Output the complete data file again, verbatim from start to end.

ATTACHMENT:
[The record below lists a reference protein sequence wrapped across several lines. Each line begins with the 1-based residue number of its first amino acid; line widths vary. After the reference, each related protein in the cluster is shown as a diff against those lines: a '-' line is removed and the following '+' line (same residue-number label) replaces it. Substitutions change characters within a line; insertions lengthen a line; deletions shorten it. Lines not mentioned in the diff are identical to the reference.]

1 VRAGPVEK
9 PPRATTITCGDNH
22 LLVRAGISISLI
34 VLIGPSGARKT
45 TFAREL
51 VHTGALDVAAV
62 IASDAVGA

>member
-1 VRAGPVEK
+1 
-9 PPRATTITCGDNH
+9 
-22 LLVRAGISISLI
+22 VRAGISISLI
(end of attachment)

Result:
[The record below lists a reference protein sequence wrapped across several lines. Each line begins with the 1-based residue number of its first amino acid; line widths vary. After the reference, each related protein in the cluster is shown as a diff against those lines: a '-' line is removed and the following '+' line (same residue-number label) replaces it. Substitutions change characters within a line; insertions lengthen a line; deletions shorten it. Lines not mentioned in the diff are identical to the reference.]

1 VRAGPVEK
9 PPRATTITCGDNH
22 LLVRAGISISLI
34 VLIGPSGARKT
45 TFAREL
51 VHTGALDVAAV
62 IASDAVGA

>member
-1 VRAGPVEK
+1 
-9 PPRATTITCGDNH
+9 
-22 LLVRAGISISLI
+22 VRAGISISLI